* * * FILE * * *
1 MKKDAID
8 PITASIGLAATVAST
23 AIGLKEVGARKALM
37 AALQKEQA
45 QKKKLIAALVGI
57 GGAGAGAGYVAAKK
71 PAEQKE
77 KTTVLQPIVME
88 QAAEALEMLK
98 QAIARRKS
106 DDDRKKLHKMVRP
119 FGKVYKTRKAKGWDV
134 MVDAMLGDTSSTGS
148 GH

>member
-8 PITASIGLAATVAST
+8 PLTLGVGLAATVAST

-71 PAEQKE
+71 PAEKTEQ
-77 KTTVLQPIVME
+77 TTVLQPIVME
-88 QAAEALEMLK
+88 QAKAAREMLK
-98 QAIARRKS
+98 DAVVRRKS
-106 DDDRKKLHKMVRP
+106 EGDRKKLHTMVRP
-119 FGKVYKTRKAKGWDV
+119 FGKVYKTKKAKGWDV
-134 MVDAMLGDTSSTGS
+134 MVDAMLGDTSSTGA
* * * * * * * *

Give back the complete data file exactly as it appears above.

1 MKKDAID
8 PITASIGLAATVAST
23 AIGLKEVGARKALM
37 AALQKEQA
45 QKKKLIAALVGI
57 GGAGAGAGYVAAKK
71 PAEQKE
77 KTTVLQPIVME
88 QAAEALEMLK
98 QAIARRKS
106 DDDRKKLHKMVRP
119 FGKVYKTRKAKGWDV
134 MVDAMLGDTSSTGS
148 GH

>member
-8 PITASIGLAATVAST
+8 PLTLGVGLAATVAST

-71 PAEQKE
+71 PAEKTEQ
-77 KTTVLQPIVME
+77 TTVLQPIVME
-88 QAAEALEMLK
+88 QAKAAREMLK
-98 QAIARRKS
+98 DAVVRRKS
-106 DDDRKKLHKMVRP
+106 EGDRKKLHTMVRP
-119 FGKVYKTRKAKGWDV
+119 FGKVYKTKKAKGWDV
-134 MVDAMLGDTSSTGS
+134 MVDAMLGDTSSTGA